A Gaza-bound ship of activists and lawmakers that was boarded by Israeli troops arrived late on Saturday at Ashdod port under naval escort, ending the latest bid to reach the blockaded Palestinian enclave.
More than 10 hours after Israeli naval commandos took control of it in international waters, the Finnish-flagged Estelle docked at Ashdod harbor in southern Israel. It was escorted there by two naval vessels.
The takeover ended the latest attempt by pro-Palestinian activists to breach Israel’s tight maritime embargo on Gaza, which prohibits all naval traffic in and out of the coastal territory.
“There was no violence,” an Israeli military spokeswoman said. “The passengers did not resist.”
On board the ship were 17 passengers, including five parliamentarians from Europe and a former Canadian lawmaker, organizers said. It was carrying a shipment of humanitarian aid and 30 doves, which the passengers had been intending to release on arrival in Gaza.
“We’ve heard nothing since they told us they had come under attack,” said Victoria Strand, a Stockholm-based spokeswoman for Ship to Gaza-Sweden. “We believe they have just passed into Israeli territorial waters.”
Earlier, Strand said that the vessel had been boarded at 8:30am after being approached by navy vessels about 38 nautical miles (70.4km) off the Gaza coast.
The military said the boarding was carried out only after “numerous calls to the passengers onboard” had gone unanswered.
“As a result of their unwillingness to cooperate and after ignoring calls to change course, the decision was made to board the vessel and lead it to the port of Ashdod,” the military said.
The troops “did not need to use force,” the statement added.
Israeli immigration spokeswoman Sabine Haddad said that “30 passengers, including 27 foreigners and three Israelis, got off the ship this evening in Ashdod. They will be questioned tonight.”
The foreigners, “entering illegally into Israel, will be expelled to their countries of origin. They could be repatriated immediately if they waive being heard by a judge who must rule on their expulsions within 72 hours.”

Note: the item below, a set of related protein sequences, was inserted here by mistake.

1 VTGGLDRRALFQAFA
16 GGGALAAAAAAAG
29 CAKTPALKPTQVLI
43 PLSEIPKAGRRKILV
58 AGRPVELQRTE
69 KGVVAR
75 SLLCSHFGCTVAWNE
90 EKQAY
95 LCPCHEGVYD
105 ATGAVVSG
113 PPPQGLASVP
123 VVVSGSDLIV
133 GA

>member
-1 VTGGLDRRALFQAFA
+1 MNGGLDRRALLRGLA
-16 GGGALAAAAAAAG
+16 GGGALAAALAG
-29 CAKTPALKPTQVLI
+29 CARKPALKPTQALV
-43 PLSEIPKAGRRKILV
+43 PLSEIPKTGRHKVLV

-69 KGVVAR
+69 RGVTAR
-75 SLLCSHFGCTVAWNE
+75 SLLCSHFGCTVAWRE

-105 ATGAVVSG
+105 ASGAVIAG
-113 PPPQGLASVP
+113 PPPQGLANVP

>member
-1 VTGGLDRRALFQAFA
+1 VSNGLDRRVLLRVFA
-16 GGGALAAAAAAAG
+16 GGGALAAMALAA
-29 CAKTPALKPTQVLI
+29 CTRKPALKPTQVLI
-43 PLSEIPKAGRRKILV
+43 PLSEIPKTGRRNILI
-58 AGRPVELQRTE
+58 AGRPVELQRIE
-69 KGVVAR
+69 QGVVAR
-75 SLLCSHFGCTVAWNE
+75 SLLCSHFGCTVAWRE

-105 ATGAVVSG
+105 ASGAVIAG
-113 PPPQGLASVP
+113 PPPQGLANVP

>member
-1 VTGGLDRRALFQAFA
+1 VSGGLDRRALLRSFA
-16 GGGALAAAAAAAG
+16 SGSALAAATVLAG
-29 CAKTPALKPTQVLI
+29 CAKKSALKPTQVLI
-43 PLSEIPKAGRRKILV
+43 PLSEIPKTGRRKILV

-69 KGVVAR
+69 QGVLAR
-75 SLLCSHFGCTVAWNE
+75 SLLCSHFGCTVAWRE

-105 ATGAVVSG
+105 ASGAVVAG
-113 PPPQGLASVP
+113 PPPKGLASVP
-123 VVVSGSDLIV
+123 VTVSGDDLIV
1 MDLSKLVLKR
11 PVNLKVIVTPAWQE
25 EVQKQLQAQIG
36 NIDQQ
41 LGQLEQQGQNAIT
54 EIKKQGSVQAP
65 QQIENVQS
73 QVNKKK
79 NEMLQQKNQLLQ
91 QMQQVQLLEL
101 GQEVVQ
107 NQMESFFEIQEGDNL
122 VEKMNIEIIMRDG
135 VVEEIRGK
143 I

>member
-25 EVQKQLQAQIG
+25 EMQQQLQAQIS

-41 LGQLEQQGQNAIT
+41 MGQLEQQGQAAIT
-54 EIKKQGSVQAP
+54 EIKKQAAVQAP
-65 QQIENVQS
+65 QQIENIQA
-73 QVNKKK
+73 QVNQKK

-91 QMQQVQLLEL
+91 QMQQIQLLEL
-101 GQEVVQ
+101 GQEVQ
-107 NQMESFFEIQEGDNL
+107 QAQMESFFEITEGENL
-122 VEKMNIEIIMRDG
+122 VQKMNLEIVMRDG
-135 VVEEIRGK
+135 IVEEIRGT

Israeli Prime Minister Benjamin Netanyahu praised the army and denounced the move as “a provocation,” the sole objective of which had been “to blacken the name of Israel.”
“Even people on the boat know that there is no humanitarian crisis in Gaza,” he said in a statement.
“If they are really worried about human rights, they should be en route to Syria,” he added.
The takeover of the MV Estelle was quickly denounced as “piracy” by Gaza’s Hamas rulers.
“The occupation’s attack on the Estelle and its capture of the activists on board is an act of piracy and a crime against humanity,” Hamas spokesman Sami Abu Zuhri said.
“It should provide an extra incentive for ships showing solidarity with Gaza and for regional and international efforts to lift the siege on Gaza and end the suffering of its people,” he said.
Gisha, an Israeli group that campaigns for Palestinian freedom of movement and trade, also denounced the commandos’ intervention.
“The question is not what is entering Gaza, but rather what — and who — is being permitted to leave,” it said.
“Israel continues to prevent people in Gaza from traveling to the West Bank and marketing their goods outside Gaza, stifling economic and social development,” the group added.
If Israel insisted on enforcing its blockade, it had an obligation to “allow free movement of people and goods via the land crossings, subject only to individual security checks.”
Ahead of the ship’s arrival in Ashdod, a group of 20 Israeli peace activists gathered on a nearby beach. They held up signs in English and Hebrew reading: “End the siege of Gaza” and “Blockade = war crime.”
“We oppose Israeli policy, which seeks to maintain its control through siege and closure, strangulating the Palestinian people,” a coalition of Israeli rights groups said.
They included the Coalition of Women for Peace, Yesh Gvul and the Public Committee Against Torture in Israel.
Activists organized a major attempt to break the Israeli blockade in May 2010, when six ships led by the Mavi Marmara tried to reach Gaza.
Israeli troops stormed the Marmara, killing nine Turkish activists and sparking a diplomatic crisis with Ankara.
Israel has stopped several subsequent attempts to reach Gaza by boat, but there has been no repeat of the bloodshed.
Israel says its blockade is necessary to prevent weapons from entering the coastal territory, which is run by the Islamist Hamas movement.
Last year, a UN report on the 2010 raid accused Israel of having acted with “excessive force,” but found that its naval blockade of Gaza was legal.